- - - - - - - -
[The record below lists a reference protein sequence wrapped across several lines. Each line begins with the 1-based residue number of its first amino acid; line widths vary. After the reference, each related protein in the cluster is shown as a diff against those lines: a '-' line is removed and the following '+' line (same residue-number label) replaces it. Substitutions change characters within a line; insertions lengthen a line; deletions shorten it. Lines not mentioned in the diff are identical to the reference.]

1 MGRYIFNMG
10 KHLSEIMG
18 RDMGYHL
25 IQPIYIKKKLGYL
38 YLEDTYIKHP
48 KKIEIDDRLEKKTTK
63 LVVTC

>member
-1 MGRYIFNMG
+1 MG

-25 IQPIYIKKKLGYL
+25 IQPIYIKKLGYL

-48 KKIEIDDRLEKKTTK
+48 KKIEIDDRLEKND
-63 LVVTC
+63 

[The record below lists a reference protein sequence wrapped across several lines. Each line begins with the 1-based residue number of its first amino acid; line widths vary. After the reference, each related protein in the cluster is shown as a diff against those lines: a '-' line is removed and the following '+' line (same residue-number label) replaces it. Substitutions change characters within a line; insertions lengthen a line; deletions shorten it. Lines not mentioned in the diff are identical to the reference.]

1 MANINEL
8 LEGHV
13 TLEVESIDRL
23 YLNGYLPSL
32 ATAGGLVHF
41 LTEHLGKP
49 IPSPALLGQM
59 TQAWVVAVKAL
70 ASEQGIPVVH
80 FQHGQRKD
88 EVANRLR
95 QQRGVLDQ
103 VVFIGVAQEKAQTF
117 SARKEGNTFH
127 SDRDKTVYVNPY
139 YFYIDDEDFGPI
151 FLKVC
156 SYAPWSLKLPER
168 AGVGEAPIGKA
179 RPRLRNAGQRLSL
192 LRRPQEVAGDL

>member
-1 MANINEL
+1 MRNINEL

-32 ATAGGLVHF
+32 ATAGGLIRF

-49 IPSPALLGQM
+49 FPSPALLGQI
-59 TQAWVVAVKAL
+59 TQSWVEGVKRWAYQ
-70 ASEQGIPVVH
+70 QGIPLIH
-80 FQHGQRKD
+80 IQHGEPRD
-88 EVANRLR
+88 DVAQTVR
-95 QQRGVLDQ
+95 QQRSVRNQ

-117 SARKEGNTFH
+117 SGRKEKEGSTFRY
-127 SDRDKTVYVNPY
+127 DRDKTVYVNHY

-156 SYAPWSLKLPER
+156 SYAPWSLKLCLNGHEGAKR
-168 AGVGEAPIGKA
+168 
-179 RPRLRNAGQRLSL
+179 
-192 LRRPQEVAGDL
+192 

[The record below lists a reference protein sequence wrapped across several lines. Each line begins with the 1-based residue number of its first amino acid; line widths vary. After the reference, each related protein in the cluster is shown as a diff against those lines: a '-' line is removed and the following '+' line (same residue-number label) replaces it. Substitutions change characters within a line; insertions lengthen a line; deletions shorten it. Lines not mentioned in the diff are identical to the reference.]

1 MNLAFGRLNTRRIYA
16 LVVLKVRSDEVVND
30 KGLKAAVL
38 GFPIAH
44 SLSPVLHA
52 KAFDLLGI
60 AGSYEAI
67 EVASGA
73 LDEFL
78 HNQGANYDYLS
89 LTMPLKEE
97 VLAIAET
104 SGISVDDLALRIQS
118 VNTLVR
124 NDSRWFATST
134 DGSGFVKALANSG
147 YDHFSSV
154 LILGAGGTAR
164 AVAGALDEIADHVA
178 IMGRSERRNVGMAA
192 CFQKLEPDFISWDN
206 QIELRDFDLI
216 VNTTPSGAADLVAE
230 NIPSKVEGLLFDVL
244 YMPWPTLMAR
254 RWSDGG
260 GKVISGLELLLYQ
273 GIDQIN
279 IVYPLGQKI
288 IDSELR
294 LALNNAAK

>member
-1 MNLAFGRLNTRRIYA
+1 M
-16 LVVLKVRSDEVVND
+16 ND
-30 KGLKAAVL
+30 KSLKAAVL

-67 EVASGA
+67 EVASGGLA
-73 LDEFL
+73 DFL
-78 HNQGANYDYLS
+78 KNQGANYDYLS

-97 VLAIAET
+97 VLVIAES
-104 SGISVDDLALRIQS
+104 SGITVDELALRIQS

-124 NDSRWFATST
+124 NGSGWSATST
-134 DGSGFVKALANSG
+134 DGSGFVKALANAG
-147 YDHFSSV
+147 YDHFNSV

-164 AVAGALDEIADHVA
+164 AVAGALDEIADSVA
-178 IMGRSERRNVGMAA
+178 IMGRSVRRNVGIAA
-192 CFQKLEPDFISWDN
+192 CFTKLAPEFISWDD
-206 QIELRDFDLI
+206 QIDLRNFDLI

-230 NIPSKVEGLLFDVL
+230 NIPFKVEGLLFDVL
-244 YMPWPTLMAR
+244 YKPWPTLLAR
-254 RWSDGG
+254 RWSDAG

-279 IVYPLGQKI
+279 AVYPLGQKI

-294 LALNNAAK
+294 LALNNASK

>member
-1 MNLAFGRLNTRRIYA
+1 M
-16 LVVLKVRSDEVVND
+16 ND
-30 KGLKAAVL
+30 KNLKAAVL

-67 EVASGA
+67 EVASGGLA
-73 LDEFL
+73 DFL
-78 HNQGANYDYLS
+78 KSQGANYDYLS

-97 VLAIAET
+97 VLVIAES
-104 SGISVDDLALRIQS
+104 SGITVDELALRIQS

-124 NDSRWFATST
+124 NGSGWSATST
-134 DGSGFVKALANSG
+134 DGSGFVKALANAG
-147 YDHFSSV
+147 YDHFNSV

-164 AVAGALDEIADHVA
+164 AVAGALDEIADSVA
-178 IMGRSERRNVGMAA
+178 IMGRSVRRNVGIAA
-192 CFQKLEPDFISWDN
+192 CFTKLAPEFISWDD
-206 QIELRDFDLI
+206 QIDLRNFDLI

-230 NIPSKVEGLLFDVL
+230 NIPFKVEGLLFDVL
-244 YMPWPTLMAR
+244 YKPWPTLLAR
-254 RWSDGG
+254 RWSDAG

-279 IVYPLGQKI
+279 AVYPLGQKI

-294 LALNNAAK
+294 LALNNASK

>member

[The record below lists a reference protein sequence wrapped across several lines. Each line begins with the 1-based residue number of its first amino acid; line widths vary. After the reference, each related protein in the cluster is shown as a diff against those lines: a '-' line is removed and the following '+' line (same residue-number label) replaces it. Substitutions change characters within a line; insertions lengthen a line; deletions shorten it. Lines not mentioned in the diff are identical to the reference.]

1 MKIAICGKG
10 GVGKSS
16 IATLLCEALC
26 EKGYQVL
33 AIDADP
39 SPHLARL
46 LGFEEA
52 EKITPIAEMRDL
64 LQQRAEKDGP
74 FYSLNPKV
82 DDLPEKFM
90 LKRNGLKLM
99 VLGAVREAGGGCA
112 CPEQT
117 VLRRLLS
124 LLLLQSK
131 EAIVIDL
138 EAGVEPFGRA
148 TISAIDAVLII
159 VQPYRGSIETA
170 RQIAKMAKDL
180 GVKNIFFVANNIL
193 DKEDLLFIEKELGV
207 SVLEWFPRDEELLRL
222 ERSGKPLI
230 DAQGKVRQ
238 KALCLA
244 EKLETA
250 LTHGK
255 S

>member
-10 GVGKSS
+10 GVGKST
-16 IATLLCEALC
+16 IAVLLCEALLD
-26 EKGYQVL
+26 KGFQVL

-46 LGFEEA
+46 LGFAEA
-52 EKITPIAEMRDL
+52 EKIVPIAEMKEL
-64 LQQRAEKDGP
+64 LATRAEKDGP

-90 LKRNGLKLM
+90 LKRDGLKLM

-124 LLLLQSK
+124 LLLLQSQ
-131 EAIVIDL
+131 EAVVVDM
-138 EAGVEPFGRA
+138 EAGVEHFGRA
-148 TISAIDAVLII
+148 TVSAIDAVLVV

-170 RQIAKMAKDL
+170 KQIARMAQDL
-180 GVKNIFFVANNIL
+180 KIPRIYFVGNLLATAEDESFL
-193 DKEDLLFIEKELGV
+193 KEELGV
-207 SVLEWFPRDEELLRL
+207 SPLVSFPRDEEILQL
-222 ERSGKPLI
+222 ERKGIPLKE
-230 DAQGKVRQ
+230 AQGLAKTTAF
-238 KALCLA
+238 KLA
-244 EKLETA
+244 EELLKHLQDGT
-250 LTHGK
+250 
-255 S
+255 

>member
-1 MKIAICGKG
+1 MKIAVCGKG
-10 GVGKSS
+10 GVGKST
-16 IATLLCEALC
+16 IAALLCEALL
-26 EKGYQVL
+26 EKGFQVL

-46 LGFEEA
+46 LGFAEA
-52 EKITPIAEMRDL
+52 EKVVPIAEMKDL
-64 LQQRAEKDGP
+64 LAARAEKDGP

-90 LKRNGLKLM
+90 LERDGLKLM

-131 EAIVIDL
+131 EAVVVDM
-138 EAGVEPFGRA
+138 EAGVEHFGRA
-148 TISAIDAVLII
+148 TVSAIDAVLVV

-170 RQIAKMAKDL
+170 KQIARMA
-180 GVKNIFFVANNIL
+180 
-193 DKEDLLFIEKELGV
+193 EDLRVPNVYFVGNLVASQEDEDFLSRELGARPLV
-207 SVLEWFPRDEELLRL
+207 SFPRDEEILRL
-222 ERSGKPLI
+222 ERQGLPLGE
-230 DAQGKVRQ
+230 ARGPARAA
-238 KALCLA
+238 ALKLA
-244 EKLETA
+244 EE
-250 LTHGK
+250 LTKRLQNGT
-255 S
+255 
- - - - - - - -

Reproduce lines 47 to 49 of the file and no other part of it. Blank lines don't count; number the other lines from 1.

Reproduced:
-59 TQAWVVAVKAL
+59 TQSWVEGVKRWAYQ
-70 ASEQGIPVVH